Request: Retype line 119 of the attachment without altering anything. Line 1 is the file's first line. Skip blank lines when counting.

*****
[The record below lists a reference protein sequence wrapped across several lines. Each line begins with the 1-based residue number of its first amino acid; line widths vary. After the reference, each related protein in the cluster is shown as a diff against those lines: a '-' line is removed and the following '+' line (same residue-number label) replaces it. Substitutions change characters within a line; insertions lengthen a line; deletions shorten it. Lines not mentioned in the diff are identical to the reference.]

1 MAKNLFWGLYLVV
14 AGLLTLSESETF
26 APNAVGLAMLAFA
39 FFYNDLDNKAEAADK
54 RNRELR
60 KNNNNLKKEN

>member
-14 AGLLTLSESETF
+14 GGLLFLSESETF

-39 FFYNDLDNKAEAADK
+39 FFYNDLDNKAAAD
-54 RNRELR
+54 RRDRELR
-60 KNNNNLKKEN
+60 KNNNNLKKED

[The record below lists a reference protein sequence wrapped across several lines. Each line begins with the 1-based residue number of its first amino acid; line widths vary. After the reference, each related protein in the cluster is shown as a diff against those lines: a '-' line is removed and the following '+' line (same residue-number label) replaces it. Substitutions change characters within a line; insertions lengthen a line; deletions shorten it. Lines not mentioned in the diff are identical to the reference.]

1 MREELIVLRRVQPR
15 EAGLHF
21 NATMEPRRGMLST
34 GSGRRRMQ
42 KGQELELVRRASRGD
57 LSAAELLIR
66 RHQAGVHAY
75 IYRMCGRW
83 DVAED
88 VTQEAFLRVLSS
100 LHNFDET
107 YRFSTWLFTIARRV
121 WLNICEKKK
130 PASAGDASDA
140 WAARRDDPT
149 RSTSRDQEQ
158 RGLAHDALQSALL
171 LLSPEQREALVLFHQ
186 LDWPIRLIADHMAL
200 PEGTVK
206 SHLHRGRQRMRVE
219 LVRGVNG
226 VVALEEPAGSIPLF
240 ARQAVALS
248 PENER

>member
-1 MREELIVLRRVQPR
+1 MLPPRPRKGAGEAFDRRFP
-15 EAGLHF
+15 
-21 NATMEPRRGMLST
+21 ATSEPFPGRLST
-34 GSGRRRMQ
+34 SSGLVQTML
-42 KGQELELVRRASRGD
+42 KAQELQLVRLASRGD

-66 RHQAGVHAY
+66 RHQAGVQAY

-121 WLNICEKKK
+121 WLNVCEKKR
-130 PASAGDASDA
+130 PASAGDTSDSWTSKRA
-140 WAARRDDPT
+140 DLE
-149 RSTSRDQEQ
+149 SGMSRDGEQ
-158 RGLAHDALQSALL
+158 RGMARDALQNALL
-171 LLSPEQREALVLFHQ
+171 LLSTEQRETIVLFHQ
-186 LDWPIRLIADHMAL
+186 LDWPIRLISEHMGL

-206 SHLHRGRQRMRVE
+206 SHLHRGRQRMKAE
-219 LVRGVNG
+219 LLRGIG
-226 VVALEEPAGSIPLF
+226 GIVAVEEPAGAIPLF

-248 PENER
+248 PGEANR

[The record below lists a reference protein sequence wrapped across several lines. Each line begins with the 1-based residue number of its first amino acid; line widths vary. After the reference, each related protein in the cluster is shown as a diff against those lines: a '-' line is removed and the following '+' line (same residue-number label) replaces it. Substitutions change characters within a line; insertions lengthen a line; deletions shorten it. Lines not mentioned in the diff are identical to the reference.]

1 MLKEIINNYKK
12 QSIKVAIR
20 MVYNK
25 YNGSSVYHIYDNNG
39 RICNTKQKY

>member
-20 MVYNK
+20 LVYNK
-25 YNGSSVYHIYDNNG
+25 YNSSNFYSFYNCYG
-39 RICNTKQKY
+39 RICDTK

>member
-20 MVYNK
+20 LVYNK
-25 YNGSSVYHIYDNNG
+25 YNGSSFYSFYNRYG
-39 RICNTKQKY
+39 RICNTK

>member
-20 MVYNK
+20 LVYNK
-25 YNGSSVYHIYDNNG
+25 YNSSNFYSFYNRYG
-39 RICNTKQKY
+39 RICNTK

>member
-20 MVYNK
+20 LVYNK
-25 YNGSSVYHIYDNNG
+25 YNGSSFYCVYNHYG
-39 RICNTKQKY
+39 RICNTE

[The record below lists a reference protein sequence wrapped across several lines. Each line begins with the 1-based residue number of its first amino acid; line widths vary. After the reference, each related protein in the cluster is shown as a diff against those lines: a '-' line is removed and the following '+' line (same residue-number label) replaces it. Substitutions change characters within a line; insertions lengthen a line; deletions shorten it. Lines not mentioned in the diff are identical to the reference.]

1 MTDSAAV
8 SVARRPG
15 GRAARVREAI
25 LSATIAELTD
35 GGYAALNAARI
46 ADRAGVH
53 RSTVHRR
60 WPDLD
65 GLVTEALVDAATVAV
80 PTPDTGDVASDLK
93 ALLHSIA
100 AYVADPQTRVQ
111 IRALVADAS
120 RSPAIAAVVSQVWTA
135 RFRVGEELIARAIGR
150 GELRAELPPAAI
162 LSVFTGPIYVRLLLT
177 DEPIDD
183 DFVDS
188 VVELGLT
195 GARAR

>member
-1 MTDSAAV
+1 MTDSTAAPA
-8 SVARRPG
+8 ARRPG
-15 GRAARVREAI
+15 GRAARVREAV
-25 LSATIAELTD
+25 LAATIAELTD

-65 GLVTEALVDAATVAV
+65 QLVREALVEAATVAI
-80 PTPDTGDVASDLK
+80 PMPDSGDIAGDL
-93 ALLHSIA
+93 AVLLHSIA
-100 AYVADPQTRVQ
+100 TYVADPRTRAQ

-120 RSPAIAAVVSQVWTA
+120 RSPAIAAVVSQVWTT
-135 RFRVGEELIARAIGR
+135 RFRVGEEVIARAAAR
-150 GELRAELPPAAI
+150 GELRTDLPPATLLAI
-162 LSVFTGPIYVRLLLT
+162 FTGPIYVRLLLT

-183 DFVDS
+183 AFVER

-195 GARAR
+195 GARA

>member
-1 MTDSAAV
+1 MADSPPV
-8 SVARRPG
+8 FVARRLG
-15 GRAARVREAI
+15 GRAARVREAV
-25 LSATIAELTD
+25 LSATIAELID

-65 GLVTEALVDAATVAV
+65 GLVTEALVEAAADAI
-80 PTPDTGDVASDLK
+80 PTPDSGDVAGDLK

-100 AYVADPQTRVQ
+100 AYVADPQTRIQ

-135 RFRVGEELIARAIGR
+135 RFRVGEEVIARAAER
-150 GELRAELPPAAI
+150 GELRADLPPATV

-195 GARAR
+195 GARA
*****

53 RSTVHRR